Showing Food Ostrich fern
|Scientific Name||Matteuccia struthiopteris|
|Description||Matteuccia struthiopteris (common names ostrich fern or shuttlecock fern) is a crown-forming, colony-forming fern, occurring in temperate regions of the Northern Hemisphere in eastern and northern Europe, northern Asia and northern North America. The species epithet struthiopteris comes from Ancient Greek words, struthio meaning ostrich and pterion meaning wing. It grows from a completely vertical crown, favoring riverbanks and sandbars, but sends out lateral stolons to form new crowns. It thus can form dense colonies resistant to destruction by floodwaters. The fronds are dimorphic, with the deciduous green sterile fronds being almost vertical, 100?170 cm (39?67 in) tall and 20?35 cm (7.9?13.8 in) broad, long-tapering to the base but short-tapering to the tip, so that they resemble ostrich plumes, hence the name. The fertile fronds are shorter, 40?60 cm (16?24 in) long, brown when ripe, with highly modified and constricted leaf tissue curled over the sporangia; they develop in autumn, persist erect over the winter and release the spores in early spring. Matteuccia species are used as food plants by the larvae of some Lepidoptera species including Sthenopis auratus.|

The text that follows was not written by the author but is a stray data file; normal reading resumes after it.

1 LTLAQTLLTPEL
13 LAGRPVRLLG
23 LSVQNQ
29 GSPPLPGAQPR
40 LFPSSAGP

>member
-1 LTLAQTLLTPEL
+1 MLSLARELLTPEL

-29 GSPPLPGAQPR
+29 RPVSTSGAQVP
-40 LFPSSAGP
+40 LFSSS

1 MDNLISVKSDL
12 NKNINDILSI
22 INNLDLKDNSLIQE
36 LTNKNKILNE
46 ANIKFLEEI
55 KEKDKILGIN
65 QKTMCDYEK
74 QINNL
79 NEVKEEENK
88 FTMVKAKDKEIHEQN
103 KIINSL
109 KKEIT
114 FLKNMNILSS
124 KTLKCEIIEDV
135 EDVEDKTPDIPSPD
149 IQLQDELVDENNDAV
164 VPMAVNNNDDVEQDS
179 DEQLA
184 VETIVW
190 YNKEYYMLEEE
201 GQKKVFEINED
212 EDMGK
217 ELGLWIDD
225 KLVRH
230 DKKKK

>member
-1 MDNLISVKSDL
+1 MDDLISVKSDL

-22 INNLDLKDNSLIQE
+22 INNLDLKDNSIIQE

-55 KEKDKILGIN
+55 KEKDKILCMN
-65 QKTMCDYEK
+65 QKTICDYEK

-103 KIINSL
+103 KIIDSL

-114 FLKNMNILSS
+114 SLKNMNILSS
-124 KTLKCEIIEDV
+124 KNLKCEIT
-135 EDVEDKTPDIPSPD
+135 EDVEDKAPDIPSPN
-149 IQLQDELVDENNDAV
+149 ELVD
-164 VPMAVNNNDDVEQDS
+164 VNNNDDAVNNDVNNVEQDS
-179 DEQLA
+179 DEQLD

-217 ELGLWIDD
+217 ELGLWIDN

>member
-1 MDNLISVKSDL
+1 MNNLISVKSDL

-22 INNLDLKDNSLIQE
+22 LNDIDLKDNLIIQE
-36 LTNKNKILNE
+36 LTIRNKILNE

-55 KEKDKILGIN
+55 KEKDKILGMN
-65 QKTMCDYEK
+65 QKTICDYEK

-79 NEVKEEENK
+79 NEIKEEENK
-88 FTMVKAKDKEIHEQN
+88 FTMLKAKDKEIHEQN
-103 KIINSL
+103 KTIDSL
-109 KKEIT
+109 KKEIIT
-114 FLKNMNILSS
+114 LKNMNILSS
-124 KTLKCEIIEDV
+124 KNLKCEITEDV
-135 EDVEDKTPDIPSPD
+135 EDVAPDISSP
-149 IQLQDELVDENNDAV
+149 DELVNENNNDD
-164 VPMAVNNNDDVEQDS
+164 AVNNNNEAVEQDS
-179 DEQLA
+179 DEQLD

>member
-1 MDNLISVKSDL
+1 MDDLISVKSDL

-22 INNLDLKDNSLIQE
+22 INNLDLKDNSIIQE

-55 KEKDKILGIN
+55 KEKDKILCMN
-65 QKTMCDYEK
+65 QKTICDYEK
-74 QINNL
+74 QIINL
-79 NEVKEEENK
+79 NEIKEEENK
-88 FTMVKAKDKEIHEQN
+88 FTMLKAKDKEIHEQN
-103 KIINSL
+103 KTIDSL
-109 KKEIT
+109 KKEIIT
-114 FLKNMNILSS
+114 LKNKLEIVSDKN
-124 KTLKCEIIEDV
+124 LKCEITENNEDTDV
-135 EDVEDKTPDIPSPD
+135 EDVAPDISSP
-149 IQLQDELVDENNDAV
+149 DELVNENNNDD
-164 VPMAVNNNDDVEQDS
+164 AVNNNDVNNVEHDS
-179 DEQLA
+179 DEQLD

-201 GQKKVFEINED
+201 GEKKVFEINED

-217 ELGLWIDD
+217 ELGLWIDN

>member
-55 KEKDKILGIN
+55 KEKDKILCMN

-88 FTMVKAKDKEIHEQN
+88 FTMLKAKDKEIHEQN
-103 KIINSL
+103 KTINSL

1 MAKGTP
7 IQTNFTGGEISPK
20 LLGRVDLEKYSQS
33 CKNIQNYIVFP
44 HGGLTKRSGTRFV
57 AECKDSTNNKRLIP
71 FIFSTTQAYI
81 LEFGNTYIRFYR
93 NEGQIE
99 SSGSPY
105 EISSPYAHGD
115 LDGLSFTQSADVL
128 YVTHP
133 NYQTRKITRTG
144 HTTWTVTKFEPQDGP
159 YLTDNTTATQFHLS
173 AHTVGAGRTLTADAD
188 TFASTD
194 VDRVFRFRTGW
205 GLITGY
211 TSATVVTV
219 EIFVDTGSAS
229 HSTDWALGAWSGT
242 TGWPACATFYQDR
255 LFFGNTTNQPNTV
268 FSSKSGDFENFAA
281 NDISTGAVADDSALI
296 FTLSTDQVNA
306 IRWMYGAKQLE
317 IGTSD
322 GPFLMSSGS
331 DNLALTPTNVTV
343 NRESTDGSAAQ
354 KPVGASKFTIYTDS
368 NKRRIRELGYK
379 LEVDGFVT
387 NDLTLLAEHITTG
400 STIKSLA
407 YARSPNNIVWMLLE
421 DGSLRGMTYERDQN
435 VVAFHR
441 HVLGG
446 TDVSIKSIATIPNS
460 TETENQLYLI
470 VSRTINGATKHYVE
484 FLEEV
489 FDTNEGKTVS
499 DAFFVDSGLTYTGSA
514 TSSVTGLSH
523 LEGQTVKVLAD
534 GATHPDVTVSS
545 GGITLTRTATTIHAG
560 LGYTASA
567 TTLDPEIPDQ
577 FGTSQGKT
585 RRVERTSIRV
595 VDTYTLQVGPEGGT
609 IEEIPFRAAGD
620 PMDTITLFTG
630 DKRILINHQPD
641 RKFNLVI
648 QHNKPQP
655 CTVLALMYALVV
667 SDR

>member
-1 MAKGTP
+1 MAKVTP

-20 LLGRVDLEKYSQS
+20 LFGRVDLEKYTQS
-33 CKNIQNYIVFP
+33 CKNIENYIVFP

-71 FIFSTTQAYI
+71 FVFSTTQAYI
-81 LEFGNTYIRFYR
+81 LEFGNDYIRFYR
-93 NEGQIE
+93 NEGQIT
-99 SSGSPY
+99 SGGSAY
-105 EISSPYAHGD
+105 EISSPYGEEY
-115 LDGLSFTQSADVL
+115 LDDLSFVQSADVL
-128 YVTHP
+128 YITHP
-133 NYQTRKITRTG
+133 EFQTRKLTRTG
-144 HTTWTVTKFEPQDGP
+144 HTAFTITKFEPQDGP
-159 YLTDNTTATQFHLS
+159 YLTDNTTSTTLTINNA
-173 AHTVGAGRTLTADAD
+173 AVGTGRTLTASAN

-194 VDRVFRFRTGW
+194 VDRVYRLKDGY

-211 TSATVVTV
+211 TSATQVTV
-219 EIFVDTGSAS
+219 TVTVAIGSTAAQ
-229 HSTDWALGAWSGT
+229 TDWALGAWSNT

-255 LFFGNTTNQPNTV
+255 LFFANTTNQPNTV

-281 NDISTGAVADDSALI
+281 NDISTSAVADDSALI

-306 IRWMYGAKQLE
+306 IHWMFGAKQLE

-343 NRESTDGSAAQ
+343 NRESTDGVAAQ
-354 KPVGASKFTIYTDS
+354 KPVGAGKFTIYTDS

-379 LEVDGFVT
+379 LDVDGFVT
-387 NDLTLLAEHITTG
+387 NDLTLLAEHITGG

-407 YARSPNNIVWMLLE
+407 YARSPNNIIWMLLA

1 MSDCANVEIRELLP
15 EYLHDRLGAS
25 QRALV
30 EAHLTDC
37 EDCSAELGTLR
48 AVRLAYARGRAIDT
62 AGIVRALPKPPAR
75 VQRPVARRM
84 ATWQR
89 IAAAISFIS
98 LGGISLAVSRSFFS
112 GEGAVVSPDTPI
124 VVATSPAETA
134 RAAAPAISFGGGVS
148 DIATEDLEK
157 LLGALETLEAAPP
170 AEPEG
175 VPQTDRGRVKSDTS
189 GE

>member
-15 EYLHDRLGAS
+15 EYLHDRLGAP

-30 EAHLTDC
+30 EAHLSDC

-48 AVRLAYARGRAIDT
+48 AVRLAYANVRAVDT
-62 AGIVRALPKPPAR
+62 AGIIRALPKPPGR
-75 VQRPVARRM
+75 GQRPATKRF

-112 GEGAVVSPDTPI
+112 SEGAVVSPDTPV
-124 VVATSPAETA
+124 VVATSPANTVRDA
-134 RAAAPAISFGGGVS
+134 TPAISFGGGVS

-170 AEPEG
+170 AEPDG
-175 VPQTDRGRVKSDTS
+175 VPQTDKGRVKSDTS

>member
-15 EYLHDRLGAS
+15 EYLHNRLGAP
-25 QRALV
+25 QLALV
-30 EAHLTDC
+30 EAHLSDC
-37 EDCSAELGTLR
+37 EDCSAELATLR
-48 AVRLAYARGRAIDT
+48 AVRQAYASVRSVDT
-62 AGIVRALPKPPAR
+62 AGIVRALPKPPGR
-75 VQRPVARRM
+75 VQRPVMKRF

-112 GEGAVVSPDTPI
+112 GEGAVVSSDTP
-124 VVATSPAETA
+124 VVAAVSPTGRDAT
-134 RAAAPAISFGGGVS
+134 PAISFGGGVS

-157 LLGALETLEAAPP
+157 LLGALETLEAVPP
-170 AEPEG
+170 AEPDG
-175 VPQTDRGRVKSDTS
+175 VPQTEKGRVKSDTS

|Content Reference||— U.S. Department of Agriculture, Agricultural Research Service. 2008. USDA National Nutrient Database for Standard Reference, Release 21. Nutrient Data Laboratory Home Page.|
— Shinbo, Y., et al. 'KNApSAcK: a comprehensive species-metabolite relationship database.' Plant Metabolomics. Springer Berlin Heidelberg, 2006. 165-181.